The Bible in a Year, Week 3: Exodus 1-20

This is the third weekly reading in the plan for reading your Bible in one year. The assignment for this week is Exodus 1-20. It should only take about 10-15 minutes a day or about three chapters a day to complete the assignment.

Here are some comments to help you grow in knowledge and faith as you read Exodus 1-20:

Exodus 1-2: It didn’t take long (about 400 years) for the Egyptians to forget how important and influential Joseph had been. As they forgot about Joseph, they also lost interest in caring about the Israelites. Moreover, God had blessed his people so much that they became too numerous for the Egyptians to control. After forced slave labor didn’t work, the Egyptians tried to kill all the newborn baby boys. However, the midwives were believers and would not do such a thing.

Interestingly, a millennium and a half later Egypt was the safe haven that Mary and Joseph fled to when King Herod tried to kill the baby boys in Israel. Also, one could wonder if it was God’s divine retribution on these wicked people when the 10th plague on Egypt was much the same–their firstborn sons being killed.

In chapter two the wisdom of God is revealed–he always has his intricate plan in mind! This plan was to preserve his man Moses who would lead his people out of Egypt. Because of the horrible plot to kill Israelite babies, Moses was hidden and then found by Pharaoh’s daughter. Moses’ sister Miriam stood at a distance and watched as the baby was found in the basket. She then offered that Moses be cared for and nursed by his mother. When he grew older, Moses went back to live in the house of Pharaoh. What great wisdom of God! Moses became a man who knew the Egyptian culture and leaders, yet he was also raised by his Israelite mother and as a child of God.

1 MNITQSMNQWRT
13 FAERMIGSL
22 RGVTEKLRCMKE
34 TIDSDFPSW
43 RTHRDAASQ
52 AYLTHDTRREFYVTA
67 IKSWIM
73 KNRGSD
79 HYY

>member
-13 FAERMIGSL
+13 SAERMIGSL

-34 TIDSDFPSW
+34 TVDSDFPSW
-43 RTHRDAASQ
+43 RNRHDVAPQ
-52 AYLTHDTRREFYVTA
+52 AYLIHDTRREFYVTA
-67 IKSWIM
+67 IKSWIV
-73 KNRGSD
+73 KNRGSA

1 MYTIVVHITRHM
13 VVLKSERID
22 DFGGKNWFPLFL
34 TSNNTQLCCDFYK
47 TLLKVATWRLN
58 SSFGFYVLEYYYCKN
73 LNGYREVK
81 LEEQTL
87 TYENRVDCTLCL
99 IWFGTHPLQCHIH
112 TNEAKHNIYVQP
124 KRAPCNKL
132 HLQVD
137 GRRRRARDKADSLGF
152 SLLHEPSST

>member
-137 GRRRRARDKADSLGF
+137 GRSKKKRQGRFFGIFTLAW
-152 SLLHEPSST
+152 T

This dual upbringing presented some challenges later on in life. One day Moses came to the rescue of an Israelite being beaten and ended up killing the Egyptian. But the next day when he tried to stop two Israelites from fighting, it was ill-received as word had spread about what he had done.  Thus, Moses fled to Midian. There Moses met Reuel, also called Jethro, and married his daughter Zipporah.

Exodus 3-6: There in Midian the Lord called from a burning bush to Moses to lead his people out of Egypt and to the land he promised to Abraham, Isaac, and Jacob. Yet time after time Moses made excuses. He tried to back out of such responsibility for various reasons–the people wouldn’t listen to him, he wasn’t worthy of such a task, he wasn’t a very good speaker, etc.

Besides offering various miraculous signs as proof of his guidance and protection, the Lord also told Moses to inform the people that I AM had sent him. This name for the Lord is truly beautiful. It reminds us that God is consistent. He never changes. He is always the same. His holiness and righteousness never change. His mercy and forgiveness never change. The name I AM is also very closely related to his name, the LORD. Most Bibles distinguish this name with four capital letters L-O-R-D. The LORD means He Is, which essentially means the same thing as I AM. What beautiful names which remind us that God is a never-changing God of free and faithful love! We also recall at this time that Jesus is truly God, as he claimed the name I AM for himself in John 8:58.